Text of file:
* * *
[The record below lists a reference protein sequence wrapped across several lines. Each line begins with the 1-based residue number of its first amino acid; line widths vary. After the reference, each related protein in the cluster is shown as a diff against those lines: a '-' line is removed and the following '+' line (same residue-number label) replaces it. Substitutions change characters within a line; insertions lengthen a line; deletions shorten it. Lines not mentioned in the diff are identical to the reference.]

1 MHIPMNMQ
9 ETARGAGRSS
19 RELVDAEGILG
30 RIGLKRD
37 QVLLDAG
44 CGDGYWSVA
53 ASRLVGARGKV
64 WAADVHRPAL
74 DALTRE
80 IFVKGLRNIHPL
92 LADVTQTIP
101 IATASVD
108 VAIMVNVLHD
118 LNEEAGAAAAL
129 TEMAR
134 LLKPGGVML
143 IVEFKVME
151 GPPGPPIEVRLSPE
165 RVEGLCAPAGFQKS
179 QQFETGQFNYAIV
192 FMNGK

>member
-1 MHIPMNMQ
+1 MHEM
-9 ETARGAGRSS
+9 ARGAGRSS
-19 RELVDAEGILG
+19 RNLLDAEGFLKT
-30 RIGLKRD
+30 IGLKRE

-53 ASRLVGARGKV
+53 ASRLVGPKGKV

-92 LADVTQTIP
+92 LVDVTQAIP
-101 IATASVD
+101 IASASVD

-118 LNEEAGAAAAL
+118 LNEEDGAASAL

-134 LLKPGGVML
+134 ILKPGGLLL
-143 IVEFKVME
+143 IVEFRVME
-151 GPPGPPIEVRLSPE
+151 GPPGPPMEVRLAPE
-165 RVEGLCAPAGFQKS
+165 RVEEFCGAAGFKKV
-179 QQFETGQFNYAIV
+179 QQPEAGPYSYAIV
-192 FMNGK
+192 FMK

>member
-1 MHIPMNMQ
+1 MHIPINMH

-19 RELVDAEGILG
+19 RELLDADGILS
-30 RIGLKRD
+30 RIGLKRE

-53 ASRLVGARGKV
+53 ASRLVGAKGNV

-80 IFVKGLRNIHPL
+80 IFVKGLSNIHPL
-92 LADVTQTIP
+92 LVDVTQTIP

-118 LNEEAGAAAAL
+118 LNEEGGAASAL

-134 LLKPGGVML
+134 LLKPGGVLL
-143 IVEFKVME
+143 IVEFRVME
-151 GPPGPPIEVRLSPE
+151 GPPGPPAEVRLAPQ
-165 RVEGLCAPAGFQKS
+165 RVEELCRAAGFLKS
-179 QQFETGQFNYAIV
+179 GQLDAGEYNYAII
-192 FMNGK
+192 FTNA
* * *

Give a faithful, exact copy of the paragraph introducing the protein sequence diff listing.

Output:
[The record below lists a reference protein sequence wrapped across several lines. Each line begins with the 1-based residue number of its first amino acid; line widths vary. After the reference, each related protein in the cluster is shown as a diff against those lines: a '-' line is removed and the following '+' line (same residue-number label) replaces it. Substitutions change characters within a line; insertions lengthen a line; deletions shorten it. Lines not mentioned in the diff are identical to the reference.]